From April 1, 2024,  promoter directors of listed entities or their related persons cannot enjoy “Board Permanency” with the market regulator SEBI now amending the listing regulations to mandate periodic shareholders approval — once in five years — for all categories of directors from that date.

This new requirement is expected to substantially address the concerns around grant of “Board permanency” to certain selected persons. 

This changeto its LODR regulations—flows out of a consultation paper on corporate governance issued by it in February this year— would mean that non-executive non-independent directors would not enjoy a permanent seat in Boards without shareholders approval after April 1, 2024.

No longer will those appointed as directors not liable to ‘retirement by rotation’ and without any defined tenure.

So far such non-independent non-executive directors did not need periodic shareholders’ approval.

From April 1, 2024, a listed entity should ensure that the directorship of all those serving on the Board is put up to shareholders for approval at least once in every 5 years, according to new amendments to Listing Obligation and Disclosure Requirements (LODR) regulations notified by SEBI and to be implemented from July 13.

Also as on March 31, 2024, if a director’s appointment or re-appointment does not have shareholder approval in the last 5 years i.e., from April 1, 2019, the listed entity would have to take shareholders’ approval in the first general meeting to be held after April 1, 2024, , SEBI has said.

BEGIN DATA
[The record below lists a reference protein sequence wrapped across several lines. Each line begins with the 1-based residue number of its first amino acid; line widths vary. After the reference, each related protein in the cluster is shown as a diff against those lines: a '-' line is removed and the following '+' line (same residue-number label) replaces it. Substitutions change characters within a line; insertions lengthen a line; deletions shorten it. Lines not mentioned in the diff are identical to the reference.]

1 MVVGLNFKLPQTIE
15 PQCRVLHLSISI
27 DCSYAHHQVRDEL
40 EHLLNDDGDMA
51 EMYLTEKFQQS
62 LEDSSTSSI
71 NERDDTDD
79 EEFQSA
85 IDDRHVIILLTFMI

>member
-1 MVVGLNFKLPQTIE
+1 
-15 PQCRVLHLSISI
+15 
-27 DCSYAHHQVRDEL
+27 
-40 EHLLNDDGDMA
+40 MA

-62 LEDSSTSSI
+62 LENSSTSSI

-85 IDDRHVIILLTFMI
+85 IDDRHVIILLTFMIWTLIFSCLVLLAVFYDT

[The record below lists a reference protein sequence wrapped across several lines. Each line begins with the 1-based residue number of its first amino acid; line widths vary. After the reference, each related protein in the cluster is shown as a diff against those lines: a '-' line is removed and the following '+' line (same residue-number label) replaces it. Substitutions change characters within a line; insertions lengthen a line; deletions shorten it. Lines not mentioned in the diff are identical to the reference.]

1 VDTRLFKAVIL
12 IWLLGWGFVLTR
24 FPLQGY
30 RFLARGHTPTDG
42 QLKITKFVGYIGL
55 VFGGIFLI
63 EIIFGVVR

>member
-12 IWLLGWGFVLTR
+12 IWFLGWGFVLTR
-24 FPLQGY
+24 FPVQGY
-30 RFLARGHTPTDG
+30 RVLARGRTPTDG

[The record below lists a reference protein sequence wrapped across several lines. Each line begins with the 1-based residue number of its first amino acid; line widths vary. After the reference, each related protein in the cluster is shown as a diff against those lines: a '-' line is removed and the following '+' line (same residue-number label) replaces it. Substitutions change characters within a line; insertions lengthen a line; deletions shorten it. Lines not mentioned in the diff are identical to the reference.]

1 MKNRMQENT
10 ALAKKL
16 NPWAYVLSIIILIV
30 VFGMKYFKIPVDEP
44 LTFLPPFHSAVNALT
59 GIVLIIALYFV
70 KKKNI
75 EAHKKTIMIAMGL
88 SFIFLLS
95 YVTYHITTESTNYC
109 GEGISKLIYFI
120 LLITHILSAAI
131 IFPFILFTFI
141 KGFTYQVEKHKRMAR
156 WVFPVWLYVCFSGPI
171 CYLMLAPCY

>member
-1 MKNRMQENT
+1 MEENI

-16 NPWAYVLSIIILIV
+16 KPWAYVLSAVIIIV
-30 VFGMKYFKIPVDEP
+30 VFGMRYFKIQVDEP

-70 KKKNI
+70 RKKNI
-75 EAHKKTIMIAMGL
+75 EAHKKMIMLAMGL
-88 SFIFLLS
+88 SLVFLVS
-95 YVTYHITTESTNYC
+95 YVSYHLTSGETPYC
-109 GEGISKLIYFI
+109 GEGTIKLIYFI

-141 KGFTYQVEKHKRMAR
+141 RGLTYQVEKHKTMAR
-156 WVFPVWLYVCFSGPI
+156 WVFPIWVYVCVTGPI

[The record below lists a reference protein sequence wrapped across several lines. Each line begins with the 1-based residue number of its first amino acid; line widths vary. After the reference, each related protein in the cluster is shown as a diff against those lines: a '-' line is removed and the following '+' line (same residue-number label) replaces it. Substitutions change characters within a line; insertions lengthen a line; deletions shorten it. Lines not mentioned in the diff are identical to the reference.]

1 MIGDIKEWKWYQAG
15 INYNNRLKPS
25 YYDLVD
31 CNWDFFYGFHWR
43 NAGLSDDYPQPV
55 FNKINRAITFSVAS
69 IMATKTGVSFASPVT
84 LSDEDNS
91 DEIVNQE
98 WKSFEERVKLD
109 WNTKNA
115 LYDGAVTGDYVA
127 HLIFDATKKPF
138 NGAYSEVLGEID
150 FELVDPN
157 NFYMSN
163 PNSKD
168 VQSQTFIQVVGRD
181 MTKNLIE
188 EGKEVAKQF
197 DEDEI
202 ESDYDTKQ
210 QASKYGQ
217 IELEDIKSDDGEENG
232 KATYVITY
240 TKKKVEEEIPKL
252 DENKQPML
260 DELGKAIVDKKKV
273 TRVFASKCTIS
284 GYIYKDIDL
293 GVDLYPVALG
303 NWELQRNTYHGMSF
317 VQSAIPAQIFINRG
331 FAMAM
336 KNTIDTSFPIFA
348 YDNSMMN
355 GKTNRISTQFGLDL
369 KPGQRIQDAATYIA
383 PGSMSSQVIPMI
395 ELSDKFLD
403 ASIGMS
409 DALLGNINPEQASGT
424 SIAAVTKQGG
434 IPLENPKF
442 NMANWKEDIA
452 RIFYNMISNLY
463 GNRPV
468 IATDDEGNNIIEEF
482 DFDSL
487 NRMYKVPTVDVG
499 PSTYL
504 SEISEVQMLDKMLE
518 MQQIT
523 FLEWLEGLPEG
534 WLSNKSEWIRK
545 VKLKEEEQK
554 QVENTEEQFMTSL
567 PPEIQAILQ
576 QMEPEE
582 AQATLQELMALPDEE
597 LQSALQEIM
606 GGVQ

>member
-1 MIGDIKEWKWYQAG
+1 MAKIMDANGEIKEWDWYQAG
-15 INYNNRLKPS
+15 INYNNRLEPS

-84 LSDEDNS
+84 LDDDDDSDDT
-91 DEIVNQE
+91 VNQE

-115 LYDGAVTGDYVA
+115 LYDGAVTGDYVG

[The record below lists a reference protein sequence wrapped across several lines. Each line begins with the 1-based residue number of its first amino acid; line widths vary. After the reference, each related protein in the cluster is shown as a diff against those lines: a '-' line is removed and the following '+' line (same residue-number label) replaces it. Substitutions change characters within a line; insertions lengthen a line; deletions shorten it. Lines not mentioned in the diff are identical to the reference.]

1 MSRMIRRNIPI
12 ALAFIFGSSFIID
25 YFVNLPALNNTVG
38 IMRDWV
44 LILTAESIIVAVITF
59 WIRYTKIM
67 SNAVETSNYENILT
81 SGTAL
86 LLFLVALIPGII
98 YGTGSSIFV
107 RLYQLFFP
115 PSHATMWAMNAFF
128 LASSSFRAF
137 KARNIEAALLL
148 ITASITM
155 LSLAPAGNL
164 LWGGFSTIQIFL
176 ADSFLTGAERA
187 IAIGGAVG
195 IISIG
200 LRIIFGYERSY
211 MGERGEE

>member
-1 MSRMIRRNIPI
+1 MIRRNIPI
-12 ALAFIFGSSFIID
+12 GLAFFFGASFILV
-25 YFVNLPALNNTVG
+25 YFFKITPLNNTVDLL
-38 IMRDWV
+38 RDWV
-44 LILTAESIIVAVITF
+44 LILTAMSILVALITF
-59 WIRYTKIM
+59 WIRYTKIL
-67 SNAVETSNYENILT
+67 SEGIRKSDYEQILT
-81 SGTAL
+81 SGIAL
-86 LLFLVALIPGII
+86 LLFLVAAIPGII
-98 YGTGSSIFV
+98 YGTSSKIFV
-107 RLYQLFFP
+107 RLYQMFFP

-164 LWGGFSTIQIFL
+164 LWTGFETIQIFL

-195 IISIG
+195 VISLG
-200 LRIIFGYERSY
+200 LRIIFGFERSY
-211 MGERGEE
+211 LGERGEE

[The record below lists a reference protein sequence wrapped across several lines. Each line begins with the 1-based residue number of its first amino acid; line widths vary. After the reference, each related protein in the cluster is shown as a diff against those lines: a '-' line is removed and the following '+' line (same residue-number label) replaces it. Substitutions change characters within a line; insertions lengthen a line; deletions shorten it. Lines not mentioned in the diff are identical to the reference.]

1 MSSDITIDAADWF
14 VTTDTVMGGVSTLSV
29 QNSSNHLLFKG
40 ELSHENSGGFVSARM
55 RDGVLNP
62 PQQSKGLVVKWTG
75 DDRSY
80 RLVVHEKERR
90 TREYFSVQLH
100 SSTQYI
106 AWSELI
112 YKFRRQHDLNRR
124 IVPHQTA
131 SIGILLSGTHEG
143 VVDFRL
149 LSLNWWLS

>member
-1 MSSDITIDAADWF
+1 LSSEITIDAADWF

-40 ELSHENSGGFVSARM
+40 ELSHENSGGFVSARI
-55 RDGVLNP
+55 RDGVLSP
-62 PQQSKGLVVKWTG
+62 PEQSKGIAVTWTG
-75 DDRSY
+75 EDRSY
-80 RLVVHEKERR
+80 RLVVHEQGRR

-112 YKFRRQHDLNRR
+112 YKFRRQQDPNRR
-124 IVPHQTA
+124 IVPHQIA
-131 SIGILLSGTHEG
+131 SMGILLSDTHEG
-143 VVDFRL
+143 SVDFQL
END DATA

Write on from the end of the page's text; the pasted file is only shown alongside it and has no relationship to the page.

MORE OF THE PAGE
However, the latest change in regulation will not apply in respect of directors appointed by a Court or a Tribunal or to a nominee director of the Government or of a financial sector regulator on the Board of a listed entity. 

It would also not apply to a director nominated by a financial institution registered with or regulated by RBI under a lending arrangement in the normal course of business, SEBI has said.

Story so far

Hitherto, listed companies were granting permanent board positions to select persons, usually promoter-directors or related persons, via the Articles of Association (AoA) clause that certain directors would be for lifetime.

This allowed such directors to serve for as long as they desired, regardless of the intent of shareholders on their , the SEBI consultation paper had noted.